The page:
Etymology
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sensation (n.)

1610s, "a reaction to external stimulation of the sense organs," from French sensation (14c.) and directly from Medieval Latin sensationem (nominative sensatio), from Late Latin sensatus "endowed with sense, sensible," from Latin sensus "feeling" (see sense (n.)). Meaning "state of shock, surprise, in a community" first recorded 1779.

The great object of life is sensation — to feel that we exist, even though in pain. It is this 'craving void' which drives us to gaming — to battle, to travel — to intemperate, but keenly felt, pursuits of any description, whose principal attraction is the agitation inseparable from their accomplishment. [Lord Byron, letter, Sept. 6, 1813]
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sensational (adj.)
"of or pertaining to sensation or the senses," 1840; "aiming at violently excited effects," 1863, from sensation in its secondary sense. Related: Sensationalistic; sensationalistically.
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tingle (v.)
late 14c., "to have a ringing sensation when hearing something," also "to have a stinging or thrilling feeling," variation of tinkelen (see tinkle). Related: Tingled; tingling. The noun is first recorded 1700 in reference to sound, 1848 in reference to sensation.
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feel (n.)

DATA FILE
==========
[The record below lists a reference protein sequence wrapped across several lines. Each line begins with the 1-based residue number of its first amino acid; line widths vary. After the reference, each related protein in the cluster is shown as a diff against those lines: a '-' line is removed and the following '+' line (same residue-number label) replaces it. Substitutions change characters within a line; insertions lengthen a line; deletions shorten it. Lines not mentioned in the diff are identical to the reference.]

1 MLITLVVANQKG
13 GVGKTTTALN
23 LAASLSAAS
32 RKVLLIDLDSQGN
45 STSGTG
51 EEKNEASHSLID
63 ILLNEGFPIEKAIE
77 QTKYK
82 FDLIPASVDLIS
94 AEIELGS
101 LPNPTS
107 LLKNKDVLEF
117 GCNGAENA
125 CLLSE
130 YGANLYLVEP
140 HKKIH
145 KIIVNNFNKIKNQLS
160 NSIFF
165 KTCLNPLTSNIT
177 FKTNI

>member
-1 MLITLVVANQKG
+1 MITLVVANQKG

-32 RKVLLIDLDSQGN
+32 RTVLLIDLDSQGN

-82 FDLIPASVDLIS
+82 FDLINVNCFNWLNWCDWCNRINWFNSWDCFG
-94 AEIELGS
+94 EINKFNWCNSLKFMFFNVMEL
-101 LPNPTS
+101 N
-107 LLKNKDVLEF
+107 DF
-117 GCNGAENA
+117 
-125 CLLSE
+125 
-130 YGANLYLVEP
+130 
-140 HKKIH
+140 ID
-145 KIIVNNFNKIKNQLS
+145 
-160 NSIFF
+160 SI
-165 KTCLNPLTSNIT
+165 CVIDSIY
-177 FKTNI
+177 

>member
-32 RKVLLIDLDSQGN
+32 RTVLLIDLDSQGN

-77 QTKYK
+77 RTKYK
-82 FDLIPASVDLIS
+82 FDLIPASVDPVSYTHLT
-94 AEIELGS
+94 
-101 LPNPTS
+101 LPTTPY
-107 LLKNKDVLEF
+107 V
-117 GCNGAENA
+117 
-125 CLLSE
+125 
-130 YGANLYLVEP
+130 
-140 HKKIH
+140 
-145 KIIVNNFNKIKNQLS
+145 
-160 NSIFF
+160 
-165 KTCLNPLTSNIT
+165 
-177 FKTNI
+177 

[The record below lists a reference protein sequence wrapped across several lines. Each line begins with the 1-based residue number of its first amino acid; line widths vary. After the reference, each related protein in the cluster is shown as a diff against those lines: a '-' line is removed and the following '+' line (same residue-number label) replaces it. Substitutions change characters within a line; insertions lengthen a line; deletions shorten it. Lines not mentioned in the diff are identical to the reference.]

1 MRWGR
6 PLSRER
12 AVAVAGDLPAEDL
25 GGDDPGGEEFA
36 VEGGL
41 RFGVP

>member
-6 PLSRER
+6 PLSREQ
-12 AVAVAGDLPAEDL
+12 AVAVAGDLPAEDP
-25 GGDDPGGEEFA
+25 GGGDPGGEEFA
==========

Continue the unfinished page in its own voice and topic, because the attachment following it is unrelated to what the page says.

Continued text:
early 13c., "sensation, understanding," from feel (v.). Meaning "action of feeling" is from mid-15c. That of "sensation produced (by an object, surface, etc.)" is from 1739. Slang sense of "a sexual grope" is from 1932; from verbal phrase to feel (someone) up (1930).
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sensorimotor 
"pertaining to sensation and to motion," 1855, from combining form of sensory + motor (n.).
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unfeeling (adj.)
late Old English had unfelende, "having no sensation." Middle English had a verb unfeel "be insensible, fail to feel" (early 14c.) as well as unfeelingness "insensibility, loss of sensation," and unfeelingly "without understanding or direct knowledge" (late 14c.), and a verbal noun unfeeling "loss of sensation, lack of feeling." However the word in its main modern meaning "devoid of kindly or tender feelings" is from 1590s, from un- (1) "not" + past participle of feel (v.). Related: Unfeelingly.
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coldness (n.)

"state, quality, or sensation of being cold," late 14c., from cold (adj.) + -ness.

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numb (v.)

"to make numb, deprive of sensation or power of movement," 1550s (implied in numbed), from numb (adj.). Related: Numbing.

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benumb (v.)
"deprive of sensation," late 15c., from be- + numb. Originally of mental states; of the physical body from 1520s. Related: Benumbed; benumbing.
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goosebumps (n.)
also goose-bumps, "peculiar tingling of the skin produced by cold, fear, etc.; the sensation described as 'cold water down the back'" [Farmer], 1859, from goose (n.) + bump (n.). So called because the rough condition of the skin during the sensation resembles the skin of a plucked goose. Earlier in the same sense was goose-flesh (1803) and goose-skin (1761; as goose's skin 1744), and earlier still hen-flesh (early 15c.), translating Latin caro gallinacia.
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